Almost every Android app would need to persist data. With this comes the challenge of choosing between various techniques of storing data. There are different ways of storing data in an Android app. And there is no single solution for all data storage requirements. This is where a data policy for your app can help maintain the health of the app as it scales.
There are a few questions that we need to ask ourselves when dealing with persistent data.
- Type of data : What kind of data am I storing ? Ex : Text data, Structured data, Binary data, relational data?
- Volume : What is the volume of data that am expected to store?
- Scale : Would the data grow in volume/structure over time ?
- Freshness : How critical is the data to the App? Is freshness of data critical to the app? (Social media apps can live with stale data for an offline experience but not mission critical apps)
And then there is a choice of API’s that allow us to persist data.
Data persistence on Android apps are facilitated via different API’s, such as
In addition to these, there are NoSQL databases like
For building high quality applications, it is necessary to know which API to use when.
Key values : Shared Preferences / Data Store
Structured data that has a schema : SQLite / Room
Data shared between applications : Content Providers
Non textual data like Images, Music : Disk storage (Scoped storage)
Unstructured/Data that changes often in structure : NoSql
Byte sized data
Store only minimal values that are not subject to too many modifications, in SharedPreference. Boolean Values, Integer values are good candidates to be stored in SharedPreferences.
It is very easy to over utilize SharedPreference. A classical case is to store stringified Json in SharedPreference. Though there is nothing wrong in doing this, over time, this can potentially cause nasty ANR’s which would become so hard to figure out. There is a reason to this. Loading SharedPreference takes place on the UI thread. The more heavy the SharedPreferences is, the more time it takes for the loading the SharedPreference into memory. Its because, the preferences is an xml file that is read from the disk, parsed and loaded into a the RAM as a HashMap. This can potentially cause an ANR, since the UI thread is blocked for sometime. The more the size, the longer the UI thread is going to be blocked.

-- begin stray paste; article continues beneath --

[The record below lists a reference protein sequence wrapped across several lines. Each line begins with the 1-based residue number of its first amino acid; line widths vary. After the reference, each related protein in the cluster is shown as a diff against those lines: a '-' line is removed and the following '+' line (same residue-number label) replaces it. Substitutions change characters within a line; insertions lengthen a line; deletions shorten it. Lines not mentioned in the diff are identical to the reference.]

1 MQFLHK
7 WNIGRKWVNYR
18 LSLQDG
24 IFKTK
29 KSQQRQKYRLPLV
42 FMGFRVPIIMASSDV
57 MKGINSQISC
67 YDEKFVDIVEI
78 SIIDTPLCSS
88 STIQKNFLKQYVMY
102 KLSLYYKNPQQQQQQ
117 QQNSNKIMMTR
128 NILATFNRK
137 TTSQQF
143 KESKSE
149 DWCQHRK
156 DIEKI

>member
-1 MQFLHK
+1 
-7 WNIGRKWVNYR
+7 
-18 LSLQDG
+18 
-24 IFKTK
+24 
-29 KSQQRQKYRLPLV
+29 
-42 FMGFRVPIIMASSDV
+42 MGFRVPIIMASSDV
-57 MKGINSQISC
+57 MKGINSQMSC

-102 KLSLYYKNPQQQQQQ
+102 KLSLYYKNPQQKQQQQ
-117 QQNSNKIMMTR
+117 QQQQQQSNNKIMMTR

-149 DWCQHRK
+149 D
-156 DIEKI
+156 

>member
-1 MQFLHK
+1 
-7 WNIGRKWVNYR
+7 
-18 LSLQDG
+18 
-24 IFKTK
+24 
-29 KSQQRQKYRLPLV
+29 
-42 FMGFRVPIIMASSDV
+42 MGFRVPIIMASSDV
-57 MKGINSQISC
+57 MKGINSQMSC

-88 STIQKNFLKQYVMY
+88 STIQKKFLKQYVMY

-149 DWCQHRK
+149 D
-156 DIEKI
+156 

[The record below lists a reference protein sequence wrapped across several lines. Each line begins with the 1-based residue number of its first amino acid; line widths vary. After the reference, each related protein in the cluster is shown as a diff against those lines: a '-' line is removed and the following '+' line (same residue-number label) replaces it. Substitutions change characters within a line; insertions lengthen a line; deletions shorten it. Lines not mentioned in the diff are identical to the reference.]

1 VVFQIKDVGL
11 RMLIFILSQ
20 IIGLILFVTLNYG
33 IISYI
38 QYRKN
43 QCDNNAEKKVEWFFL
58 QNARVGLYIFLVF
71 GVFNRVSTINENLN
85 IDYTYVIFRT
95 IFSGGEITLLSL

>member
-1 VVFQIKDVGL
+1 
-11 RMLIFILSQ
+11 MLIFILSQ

When the size of SharedPreference exceeds ~20 KB, it would be a good time to get wary.
This is being solved to a good extent by Data Store which changes SharedPreference access from being synchronous to asynchronous. This would introduce a mental shift to developers who have been using SharedPreference synchronously in their code. But its all for the greater good to make Apps smooth and performant.
The trend is to access all data asynchronously.
Highly relational, structured data should be stored in an SQL backed database. SQLite is low level and needs lots of boiler plate to be written. But it is optimized for mobile and is highly recommended. Room Persistence Library can be used for this use case, since Room is a wrapper around SQLite and provides amazing functionality like
- Migration paths
- Annotations that are convenient to use
Example Use Case for Room :